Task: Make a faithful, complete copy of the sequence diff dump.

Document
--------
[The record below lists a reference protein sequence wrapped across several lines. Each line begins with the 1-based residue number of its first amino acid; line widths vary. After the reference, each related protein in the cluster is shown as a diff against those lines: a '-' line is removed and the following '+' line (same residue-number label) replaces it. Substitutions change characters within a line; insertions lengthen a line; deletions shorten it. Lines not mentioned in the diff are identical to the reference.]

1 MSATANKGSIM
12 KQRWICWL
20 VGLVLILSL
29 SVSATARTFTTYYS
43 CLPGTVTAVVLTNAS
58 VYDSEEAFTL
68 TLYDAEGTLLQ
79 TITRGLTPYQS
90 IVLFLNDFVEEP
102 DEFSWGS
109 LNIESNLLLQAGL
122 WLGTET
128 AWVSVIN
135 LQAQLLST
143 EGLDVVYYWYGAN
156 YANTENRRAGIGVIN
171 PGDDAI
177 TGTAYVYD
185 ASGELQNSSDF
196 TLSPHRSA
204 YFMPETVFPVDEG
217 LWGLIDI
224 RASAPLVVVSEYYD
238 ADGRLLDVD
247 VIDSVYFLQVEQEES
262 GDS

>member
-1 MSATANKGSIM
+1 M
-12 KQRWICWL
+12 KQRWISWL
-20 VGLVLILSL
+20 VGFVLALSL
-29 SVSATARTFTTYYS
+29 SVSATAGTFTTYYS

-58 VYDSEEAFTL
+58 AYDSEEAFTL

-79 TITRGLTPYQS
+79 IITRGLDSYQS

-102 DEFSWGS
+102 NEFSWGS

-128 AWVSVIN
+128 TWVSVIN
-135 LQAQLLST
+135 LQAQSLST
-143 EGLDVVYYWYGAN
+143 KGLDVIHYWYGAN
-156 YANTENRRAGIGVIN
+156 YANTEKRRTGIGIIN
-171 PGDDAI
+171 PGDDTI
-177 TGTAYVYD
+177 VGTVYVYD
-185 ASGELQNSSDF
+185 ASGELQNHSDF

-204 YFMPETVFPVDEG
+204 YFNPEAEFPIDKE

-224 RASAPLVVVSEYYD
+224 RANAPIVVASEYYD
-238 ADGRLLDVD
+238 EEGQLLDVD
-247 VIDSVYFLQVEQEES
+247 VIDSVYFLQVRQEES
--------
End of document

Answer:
[The record below lists a reference protein sequence wrapped across several lines. Each line begins with the 1-based residue number of its first amino acid; line widths vary. After the reference, each related protein in the cluster is shown as a diff against those lines: a '-' line is removed and the following '+' line (same residue-number label) replaces it. Substitutions change characters within a line; insertions lengthen a line; deletions shorten it. Lines not mentioned in the diff are identical to the reference.]

1 MSATANKGSIM
12 KQRWICWL
20 VGLVLILSL
29 SVSATARTFTTYYS
43 CLPGTVTAVVLTNAS
58 VYDSEEAFTL
68 TLYDAEGTLLQ
79 TITRGLTPYQS
90 IVLFLNDFVEEP
102 DEFSWGS
109 LNIESNLLLQAGL
122 WLGTET
128 AWVSVIN
135 LQAQLLST
143 EGLDVVYYWYGAN
156 YANTENRRAGIGVIN
171 PGDDAI
177 TGTAYVYD
185 ASGELQNSSDF
196 TLSPHRSA
204 YFMPETVFPVDEG
217 LWGLIDI
224 RASAPLVVVSEYYD
238 ADGRLLDVD
247 VIDSVYFLQVEQEES
262 GDS

>member
-1 MSATANKGSIM
+1 M
-12 KQRWICWL
+12 KQRWISWL
-20 VGLVLILSL
+20 VGFVLALSL
-29 SVSATARTFTTYYS
+29 SVSATAGTFTTYYS

-58 VYDSEEAFTL
+58 AYDSEEAFTL

-79 TITRGLTPYQS
+79 IITRGLDSYQS

-102 DEFSWGS
+102 NEFSWGS

-128 AWVSVIN
+128 TWVSVIN
-135 LQAQLLST
+135 LQAQSLST
-143 EGLDVVYYWYGAN
+143 KGLDVIHYWYGAN
-156 YANTENRRAGIGVIN
+156 YANTEKRRTGIGIIN
-171 PGDDAI
+171 PGDDTI
-177 TGTAYVYD
+177 VGTVYVYD
-185 ASGELQNSSDF
+185 ASGELQNHSDF

-204 YFMPETVFPVDEG
+204 YFNPEAEFPIDKE

-224 RASAPLVVVSEYYD
+224 RANAPIVVASEYYD
-238 ADGRLLDVD
+238 EEGQLLDVD
-247 VIDSVYFLQVEQEES
+247 VIDSVYFLQVRQEES